Keely Heuer, SUNY New Paltz – Magna Graecia

What a society made can tell us a lot about them.

Keely Heuer, assistant professor of art history at SUNY New Paltz, explores the ceramics of ancient Greeks.

Keely Heuer is an Assistant Professor of Art History, specializing in the visual culture of ancient Greece and Rome. Her research concentrates primarily on the iconography of Greek vase-painting and the interrelations between Greek settlers and indigenous populations of pre-Roman Italy. She received her PhD from New York University and was a Bothmer Fellow at the Metropolitan Museum of Art before teaching at SUNY New Paltz. Her essays have appeared in the Metropolitan Museum Journal and specialized Greek vase studies including Athenian Potters and Painters III and several supplemental volumes of the Corpus Vasorum Antiquorum.

Magna Graecia


Although familiar with legendary ancient Greek wanderings in Homer’s Odyssey, few today are aware of the extensive Hellenic exploration of the Mediterranean basin and beyond that began in the mid 8th century B.C., motivated by the need for raw materials, such as metal ores, and fertile farmland that could support their homeland’s burgeoning population. The permanent settlements they established extended from modern Spain to Georgia on the Black Sea, and the largest concentration of these Hellenic sites are on the shores of southern Italy and Sicily, leading to the area becoming known as Magna Graecia or “Great Greece.”

            Understanding life in these Greek settlements and their impact upon their indigenous Italic neighbors (who often lived a short distance away) is impeded by the lack of local literary sources other than brief inscriptions that are usually dedicatory in nature. Although we hear of historians, philosophers, and playwrights in Magna Graecia, none of their voices survive and what information we do have about the region was recorded from a geographical and temporal distance.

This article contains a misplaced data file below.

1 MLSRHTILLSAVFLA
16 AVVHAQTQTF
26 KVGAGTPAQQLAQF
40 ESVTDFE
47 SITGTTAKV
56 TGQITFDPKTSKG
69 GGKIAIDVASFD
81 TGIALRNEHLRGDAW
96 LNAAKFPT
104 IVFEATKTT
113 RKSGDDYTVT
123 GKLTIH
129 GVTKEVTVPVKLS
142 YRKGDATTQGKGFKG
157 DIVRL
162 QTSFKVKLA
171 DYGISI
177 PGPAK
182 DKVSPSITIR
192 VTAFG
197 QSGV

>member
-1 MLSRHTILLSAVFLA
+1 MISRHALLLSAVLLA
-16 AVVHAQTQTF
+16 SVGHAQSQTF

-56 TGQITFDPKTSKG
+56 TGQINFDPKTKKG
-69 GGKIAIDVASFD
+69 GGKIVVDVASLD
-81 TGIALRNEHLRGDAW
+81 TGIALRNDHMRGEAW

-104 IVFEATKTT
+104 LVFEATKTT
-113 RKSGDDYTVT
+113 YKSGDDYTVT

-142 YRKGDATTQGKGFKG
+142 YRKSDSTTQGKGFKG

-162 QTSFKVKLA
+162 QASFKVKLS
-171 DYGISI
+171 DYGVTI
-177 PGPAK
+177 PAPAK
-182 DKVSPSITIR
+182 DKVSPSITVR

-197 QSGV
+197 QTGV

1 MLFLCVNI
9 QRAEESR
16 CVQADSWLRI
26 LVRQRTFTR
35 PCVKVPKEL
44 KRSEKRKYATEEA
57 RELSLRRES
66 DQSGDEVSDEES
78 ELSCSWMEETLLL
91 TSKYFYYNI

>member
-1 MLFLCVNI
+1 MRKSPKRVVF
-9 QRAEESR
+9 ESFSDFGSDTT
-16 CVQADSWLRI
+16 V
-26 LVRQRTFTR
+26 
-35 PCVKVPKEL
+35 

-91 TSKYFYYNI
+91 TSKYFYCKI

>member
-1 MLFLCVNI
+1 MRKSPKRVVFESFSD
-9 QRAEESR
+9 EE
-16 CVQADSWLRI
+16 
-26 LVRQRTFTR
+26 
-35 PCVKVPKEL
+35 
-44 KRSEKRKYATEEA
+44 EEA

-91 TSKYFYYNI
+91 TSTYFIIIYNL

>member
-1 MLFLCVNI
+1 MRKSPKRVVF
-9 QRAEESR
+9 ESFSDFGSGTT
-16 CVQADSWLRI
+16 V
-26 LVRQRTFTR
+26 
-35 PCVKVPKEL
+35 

Therefore, we rely upon visual and material culture in the archaeological record, and my work focuses upon the imagery painted on ceramics produced in the region using techniques, shapes, and iconography originally derived from Athens around 440 B.C. This pottery, categorized as South Italian, features a number of distinctive motifs that are never or only rarely found on their mainland Greek counterparts, including scenes derived from the great Athenian tragedies. These differences reveal the unique interests and religious beliefs of the vases’ clientele, Greek and native Italic alike. The pottery’s funerary function suggests that their distinctive iconography is eschatological, including the numerous female heads rising from flowers, perhaps referencing the regenerative natural cycle. These beliefs regarding life after death may have influenced Plato, who spent extensive time in the region contemporary with the vases’ production.